One disability rights activist says that often people are too quick to assume someone with a disability can’t make their own decisions. Emily Ladau, a writer and editor in chief of the Rooted in Rights blog, visited Rochester recently to raise awareness about a different way of thinking called self-direction.
“In the case of people with disabilities, there’s absolutely no reason to go in assuming that they can’t do something or that they can’t make decisions for themselves. But this happens a lot,” she said. “It happens with professionals or parents speaking over people with disabilities when they should really be leading their own lives and saying things that they think and feel.”
Self-direction also happens to be the name of a New York state program geared toward individuals choosing specific services. Ladau’s message is not tied to the state program in a technical sense.
“To self-direct your own life means that you are at the helm—of all the decisions that are made. There can be people supporting you, there can be people working with you to make the decision. But, I’m talking about how people with disabilities can still direct their own lives, without having people take over their autonomy,” Ladau said.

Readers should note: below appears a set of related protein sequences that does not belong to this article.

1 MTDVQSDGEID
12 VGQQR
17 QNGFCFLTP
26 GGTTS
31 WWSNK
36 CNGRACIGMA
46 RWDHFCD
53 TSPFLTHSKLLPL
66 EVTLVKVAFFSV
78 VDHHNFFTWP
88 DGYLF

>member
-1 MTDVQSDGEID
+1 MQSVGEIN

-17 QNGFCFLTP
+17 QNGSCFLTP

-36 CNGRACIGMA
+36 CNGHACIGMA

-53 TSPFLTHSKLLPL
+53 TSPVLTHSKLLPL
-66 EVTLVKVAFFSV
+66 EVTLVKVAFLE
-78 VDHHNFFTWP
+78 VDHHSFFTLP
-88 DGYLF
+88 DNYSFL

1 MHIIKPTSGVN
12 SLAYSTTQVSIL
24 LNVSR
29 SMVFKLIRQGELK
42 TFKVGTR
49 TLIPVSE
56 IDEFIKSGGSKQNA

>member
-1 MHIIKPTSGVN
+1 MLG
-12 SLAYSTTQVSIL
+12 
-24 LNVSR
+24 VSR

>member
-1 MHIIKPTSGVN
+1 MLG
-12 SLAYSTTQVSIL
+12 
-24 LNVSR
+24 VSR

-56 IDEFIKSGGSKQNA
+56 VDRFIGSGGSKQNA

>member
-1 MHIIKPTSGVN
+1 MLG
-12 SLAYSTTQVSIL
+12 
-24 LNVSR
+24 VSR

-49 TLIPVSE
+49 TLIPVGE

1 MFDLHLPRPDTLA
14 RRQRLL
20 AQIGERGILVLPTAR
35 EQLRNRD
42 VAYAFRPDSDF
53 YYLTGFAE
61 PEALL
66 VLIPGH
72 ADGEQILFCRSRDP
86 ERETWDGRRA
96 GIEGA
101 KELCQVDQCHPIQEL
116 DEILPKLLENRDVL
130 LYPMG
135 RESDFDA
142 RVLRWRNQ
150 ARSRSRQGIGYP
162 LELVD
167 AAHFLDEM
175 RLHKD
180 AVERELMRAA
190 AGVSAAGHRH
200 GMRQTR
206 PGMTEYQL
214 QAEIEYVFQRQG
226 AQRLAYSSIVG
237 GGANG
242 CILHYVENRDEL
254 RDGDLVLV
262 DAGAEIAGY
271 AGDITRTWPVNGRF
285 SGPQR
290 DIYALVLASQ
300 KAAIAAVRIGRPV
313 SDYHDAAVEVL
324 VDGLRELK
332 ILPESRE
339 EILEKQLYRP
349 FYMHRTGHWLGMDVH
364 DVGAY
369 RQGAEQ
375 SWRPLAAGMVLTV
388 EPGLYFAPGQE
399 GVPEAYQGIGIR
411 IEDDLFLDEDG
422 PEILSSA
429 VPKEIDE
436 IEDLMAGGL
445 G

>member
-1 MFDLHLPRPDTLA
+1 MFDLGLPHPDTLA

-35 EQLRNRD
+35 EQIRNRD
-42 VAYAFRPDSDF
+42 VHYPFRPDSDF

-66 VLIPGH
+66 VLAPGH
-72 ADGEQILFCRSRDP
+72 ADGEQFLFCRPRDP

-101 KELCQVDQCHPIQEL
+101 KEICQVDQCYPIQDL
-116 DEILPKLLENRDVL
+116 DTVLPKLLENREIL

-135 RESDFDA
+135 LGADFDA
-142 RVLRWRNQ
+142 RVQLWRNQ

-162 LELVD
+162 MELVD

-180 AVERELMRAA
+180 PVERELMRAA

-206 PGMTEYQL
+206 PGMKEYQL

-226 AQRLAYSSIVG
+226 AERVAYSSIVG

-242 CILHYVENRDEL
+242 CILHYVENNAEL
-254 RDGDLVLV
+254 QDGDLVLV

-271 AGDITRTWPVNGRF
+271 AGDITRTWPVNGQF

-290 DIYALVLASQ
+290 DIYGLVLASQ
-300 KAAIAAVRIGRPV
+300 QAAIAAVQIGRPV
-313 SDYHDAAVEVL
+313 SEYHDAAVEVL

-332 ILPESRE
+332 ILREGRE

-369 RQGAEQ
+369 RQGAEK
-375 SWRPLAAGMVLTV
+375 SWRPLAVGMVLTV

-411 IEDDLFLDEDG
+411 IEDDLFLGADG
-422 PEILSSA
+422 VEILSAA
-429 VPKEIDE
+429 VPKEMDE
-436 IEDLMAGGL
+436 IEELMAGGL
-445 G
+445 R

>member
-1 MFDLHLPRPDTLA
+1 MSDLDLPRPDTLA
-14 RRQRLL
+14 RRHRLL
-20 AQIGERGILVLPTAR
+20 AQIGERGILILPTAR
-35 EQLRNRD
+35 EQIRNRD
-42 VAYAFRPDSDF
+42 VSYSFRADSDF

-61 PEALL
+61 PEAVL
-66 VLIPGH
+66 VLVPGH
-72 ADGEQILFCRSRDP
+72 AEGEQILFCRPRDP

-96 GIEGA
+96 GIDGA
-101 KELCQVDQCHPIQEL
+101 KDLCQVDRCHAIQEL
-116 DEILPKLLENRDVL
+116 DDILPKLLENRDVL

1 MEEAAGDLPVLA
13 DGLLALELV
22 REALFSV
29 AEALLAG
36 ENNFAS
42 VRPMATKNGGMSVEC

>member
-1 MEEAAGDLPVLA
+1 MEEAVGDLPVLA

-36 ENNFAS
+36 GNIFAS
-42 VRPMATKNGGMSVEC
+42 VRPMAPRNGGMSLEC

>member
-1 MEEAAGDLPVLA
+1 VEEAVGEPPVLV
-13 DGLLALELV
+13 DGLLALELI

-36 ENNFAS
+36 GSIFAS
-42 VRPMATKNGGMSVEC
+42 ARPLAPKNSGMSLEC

Ladau’s workshop was part of a series hosted by Starbridge, a Rochester based agency that offers a variety of services to people with disabilities.
“That’s not to say that everyone is an island and shouldn’t have support. But it is to say you’re the person who knows best what you need. And even if you have different methods of communicating than what might be considered “the norm,” that doesn’t change the fact that you have a right as an autonomous being to make decisions for yourself,” Ladau added.
The series, “Building a Vibrant Community,” is focused on self-direction, inclusion and belonging. It’s open to the public.
This story was produced by WXXI’s Inclusion Desk, focusing on disabilities and inclusion.